Editors' ChoiceDrug Delivery

Convection-enhanced delivery of drugs for deadliest pediatric brain tumors

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Science Translational Medicine  25 Jul 2018:
Vol. 10, Issue 451, eaau7380
DOI: 10.1126/scitranslmed.aau7380


Convection-enhanced delivery in the brainstem of children with tumors is clinically feasible and safe within defined parameters.

Diffuse infiltrative pontine glioma (DIPG) is a rare, incurable brainstem tumor and among the deadliest central nervous system cancers of childhood. There are about 300 new pediatric cases of DIPG diagnosed each year under the age of 10. Devastated family and clinicians are largely helpless because the treatment options are exceptionally scarce with poor outcomes. In a phase 1 clinical trial, Souweidane et al. demonstrated the remarkable safety of a convection-enhanced delivery of radioimmunotherapeutic drug directly into the tumor, therefore avoiding intruding on delicate brainstem tissue or the need to cross the blood-brain barrier (BBB).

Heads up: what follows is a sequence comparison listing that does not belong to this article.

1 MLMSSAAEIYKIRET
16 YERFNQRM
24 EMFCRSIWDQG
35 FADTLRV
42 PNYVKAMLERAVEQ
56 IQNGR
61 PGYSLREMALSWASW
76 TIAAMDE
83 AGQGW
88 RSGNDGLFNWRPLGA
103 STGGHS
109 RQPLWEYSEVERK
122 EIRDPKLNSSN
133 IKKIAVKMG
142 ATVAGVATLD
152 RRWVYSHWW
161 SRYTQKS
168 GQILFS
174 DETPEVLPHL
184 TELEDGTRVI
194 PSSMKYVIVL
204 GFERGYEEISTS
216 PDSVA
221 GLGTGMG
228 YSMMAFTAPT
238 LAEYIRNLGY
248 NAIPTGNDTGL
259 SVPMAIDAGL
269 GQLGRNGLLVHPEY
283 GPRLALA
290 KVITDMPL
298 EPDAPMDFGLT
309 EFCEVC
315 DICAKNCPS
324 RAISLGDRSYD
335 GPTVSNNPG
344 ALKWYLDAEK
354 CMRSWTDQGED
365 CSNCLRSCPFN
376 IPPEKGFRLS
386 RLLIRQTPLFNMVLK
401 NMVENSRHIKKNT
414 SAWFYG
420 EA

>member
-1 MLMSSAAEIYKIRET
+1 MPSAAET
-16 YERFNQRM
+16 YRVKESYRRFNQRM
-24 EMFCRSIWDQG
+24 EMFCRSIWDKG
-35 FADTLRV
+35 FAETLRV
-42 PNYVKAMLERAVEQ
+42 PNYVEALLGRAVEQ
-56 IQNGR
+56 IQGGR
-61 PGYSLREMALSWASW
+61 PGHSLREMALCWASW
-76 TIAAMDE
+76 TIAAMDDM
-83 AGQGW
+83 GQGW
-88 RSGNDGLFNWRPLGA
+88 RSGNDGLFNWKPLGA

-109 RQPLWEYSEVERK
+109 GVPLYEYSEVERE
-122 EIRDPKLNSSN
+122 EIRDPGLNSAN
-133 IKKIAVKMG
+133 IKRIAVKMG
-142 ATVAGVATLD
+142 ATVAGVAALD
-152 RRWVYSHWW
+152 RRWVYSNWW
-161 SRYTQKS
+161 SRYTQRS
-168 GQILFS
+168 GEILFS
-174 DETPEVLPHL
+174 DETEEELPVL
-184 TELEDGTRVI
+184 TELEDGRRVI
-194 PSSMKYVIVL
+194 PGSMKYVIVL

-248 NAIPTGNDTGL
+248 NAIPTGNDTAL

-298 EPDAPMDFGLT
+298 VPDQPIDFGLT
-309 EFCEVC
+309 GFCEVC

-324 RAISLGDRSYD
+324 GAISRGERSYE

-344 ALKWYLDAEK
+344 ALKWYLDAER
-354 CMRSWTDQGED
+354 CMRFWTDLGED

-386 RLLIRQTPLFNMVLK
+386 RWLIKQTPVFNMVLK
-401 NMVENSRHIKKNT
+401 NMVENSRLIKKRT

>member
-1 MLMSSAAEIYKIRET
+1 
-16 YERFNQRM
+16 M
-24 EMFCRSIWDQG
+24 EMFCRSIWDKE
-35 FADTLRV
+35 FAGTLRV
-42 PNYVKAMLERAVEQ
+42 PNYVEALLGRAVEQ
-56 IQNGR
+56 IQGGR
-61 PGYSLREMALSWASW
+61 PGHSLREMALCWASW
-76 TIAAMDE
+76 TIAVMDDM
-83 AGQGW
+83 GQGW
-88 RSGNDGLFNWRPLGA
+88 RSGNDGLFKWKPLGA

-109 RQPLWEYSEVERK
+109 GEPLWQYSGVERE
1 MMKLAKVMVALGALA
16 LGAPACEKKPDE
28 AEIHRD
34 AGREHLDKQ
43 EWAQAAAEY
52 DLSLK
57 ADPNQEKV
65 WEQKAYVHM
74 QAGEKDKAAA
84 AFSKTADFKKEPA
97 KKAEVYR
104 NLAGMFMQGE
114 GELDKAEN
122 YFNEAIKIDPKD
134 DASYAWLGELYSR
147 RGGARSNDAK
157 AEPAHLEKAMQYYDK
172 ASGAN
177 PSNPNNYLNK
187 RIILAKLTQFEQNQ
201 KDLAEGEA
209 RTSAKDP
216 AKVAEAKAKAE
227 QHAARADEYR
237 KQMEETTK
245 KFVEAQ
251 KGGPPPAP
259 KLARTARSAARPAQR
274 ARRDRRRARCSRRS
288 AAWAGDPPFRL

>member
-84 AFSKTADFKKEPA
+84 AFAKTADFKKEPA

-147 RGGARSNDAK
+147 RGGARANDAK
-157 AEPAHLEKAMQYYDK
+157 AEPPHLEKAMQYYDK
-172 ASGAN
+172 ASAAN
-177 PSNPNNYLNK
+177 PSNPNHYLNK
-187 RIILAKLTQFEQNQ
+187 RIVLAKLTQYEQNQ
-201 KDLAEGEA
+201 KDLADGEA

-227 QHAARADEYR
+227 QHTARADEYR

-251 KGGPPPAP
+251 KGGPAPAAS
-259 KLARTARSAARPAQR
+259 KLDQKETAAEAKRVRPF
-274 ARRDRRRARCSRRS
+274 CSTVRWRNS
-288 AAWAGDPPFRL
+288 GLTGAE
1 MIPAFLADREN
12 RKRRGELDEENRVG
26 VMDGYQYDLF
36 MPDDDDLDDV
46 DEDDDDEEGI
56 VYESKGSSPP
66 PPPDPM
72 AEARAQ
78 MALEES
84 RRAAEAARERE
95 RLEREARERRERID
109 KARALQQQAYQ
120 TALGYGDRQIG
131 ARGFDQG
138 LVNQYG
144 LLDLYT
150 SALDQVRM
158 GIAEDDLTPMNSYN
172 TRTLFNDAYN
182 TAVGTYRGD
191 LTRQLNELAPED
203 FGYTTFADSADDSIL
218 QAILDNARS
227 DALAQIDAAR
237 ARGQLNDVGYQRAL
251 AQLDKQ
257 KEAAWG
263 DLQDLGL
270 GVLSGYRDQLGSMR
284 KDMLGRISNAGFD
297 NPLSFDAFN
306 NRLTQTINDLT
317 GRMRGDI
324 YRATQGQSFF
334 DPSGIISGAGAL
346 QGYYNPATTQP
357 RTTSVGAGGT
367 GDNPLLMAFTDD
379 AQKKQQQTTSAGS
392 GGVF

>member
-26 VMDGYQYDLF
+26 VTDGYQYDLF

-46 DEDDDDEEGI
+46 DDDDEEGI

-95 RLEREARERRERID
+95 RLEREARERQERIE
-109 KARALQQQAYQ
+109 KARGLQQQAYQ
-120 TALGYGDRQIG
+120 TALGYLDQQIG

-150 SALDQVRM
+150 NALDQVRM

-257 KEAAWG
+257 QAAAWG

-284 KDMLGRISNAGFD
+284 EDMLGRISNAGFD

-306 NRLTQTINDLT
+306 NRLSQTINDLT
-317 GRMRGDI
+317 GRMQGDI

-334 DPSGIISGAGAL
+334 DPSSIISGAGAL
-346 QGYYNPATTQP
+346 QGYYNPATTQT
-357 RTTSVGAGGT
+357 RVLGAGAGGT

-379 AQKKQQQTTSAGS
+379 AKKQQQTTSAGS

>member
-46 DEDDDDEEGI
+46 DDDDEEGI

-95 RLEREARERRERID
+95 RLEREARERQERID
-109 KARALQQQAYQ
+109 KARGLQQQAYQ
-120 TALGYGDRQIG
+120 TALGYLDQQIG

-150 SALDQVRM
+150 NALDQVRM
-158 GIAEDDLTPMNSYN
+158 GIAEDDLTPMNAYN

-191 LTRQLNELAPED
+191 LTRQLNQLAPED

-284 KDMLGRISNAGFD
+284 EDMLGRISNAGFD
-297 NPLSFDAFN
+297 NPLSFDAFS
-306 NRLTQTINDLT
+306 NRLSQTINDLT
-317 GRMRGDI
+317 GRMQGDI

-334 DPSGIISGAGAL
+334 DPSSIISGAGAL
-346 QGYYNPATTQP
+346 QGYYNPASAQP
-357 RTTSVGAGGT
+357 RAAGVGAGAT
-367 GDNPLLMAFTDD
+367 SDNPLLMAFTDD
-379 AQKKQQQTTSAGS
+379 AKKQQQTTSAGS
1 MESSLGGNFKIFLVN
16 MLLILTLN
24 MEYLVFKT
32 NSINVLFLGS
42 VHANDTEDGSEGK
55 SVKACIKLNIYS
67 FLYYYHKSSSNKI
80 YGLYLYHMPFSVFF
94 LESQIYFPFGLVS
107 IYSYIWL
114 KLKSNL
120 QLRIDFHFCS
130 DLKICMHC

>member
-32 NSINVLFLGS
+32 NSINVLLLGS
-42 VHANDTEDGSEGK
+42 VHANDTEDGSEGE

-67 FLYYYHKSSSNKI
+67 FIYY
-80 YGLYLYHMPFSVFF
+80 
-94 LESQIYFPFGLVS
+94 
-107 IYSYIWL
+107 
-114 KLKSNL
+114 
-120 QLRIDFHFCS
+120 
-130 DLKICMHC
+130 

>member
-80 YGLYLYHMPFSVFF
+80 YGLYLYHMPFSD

The DIPG occurs in one of the most delicate parts of the brainstem called the pons, which relays signals from the forebrain to the cerebellum and controls functions like sleep, respiration, swallowing, blood pressure, and posture. DIPG cannot be safely removed through surgery because of its location and infiltrative nature. Alternatively, radiation and chemotherapy only offer short-term benefits and overall poor outcomes with a median overall survival of less than 12 months. Systemic chemotherapy is frequently ineffective because therapeutics cannot cross the BBB to reach tumor pockets. The clinical research team used a convection-enhanced delivery approach to infuse a radioimmunotherapy agent targeting the surface antigen B7-H3, an immune modulator of natural killer and T cells that is overexpressed in DIPGs. In convection-enhanced delivery, therapeutic agents are locally delivered through catheters placed stereotactically near the tumor or directly within the tumor mass, therefore producing a high local concentration of drugs. The primary endpoint was the identification of the maximum tolerated dose of radioisotope-tagged monoclonal antibody against B7-H3 antigen, administered by convection enhanced delivery. Remarkably, no serious side effects or dose-limiting toxicities were observed in the pediatric patients, who were routinely assessed for adverse events in hospital and at the weekly outpatient visits. Although the study was not powered enough to assess overall survival (only 28 eligible patients) and lacked diagnostic confirmation through tissue sampling, this is the first in-human evidence of clinical feasibility and safety of convection-enhanced delivery of therapeutics. The results could provide a foundation for controlled drug delivery strategies in DIPG and raise the possibility that the approach might also help disease management in disseminated DIPG tumors.

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